Former UW Student Admits to Stealing Thousands From Fraternity
A former fraternity treasurer and University of Wyoming student admitted Wednesday to stealing thousands of dollars from the fraternity through unauthorized use of a checking account and debit card.
Joseph Daniel Thomas Madrid, 20, pleaded guilty to one count of felony theft as part of a plea deal in Albany County District Court. If given the maximum sentence, he could spend 10 years in prison and pay a $10,000 fine.
In exchange for the guilty plea and $9,004.75 in restitution from Madrid, prosecutors agreed to recommend probation at sentencing and not file charges related to Madrid's use of the fraternity's debit card.
Madrid was arrested in mid-April after the fraternity president contacted the Laramie Police Department and told an officer he discovered Madrid was writing checks on the fraternity's account without authorization.
According to court documents, the fraternity president told the officer Madrid dropped out of school in December 2015 and left the fraternity at that time.
"I was kicked out for my grades," Madrid said in court Wednesday.
Madrid received a total of $3,350 from the checks from Feb. 23 through March 22.
"The president of the fraternity had gone to Mr. Madrid's residence and confronted him about the checks," Prosecutor Kurt Britzius said in court Wednesday. "He would write the checks out to himself and sign them." Court documents show Madrid also endorsed the checks.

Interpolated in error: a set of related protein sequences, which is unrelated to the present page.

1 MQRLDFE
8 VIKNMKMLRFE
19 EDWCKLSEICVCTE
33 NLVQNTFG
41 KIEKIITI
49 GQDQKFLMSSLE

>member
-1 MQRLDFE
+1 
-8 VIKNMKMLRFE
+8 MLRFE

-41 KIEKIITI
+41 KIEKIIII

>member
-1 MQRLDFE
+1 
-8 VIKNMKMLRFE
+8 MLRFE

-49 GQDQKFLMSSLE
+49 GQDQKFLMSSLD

Judge Jeffrey Donnell questioned why the bank allowed the transactions, noting that Madrid was never on the bank's signature card.
"In fact, he had never had the authority to write checks on the account of the fraternity in any means," said Britzius.
'Signature card didn't mean much to them, apparently," said Donnell.
The police affidavit says Madrid admitted to writing the checks knowing that he did not have permission and used the money for personal living expenses.
Madrid remains free on bond. Donnell emphasized that he expects Madrid to make significant restitution payments before the sentencing hearing, which will be scheduled pending completion of the presentence investigation.
Madrid lives in Rawlins and said he has not had a job since he left UW. Donnell instructed Madrid to complete several job applications each day and provide weekly updates on his job search to his public defender, Randy Hiller.
"Get yourself to work," said Donnell. "You've got a lot of money to pay back. You'd better get started."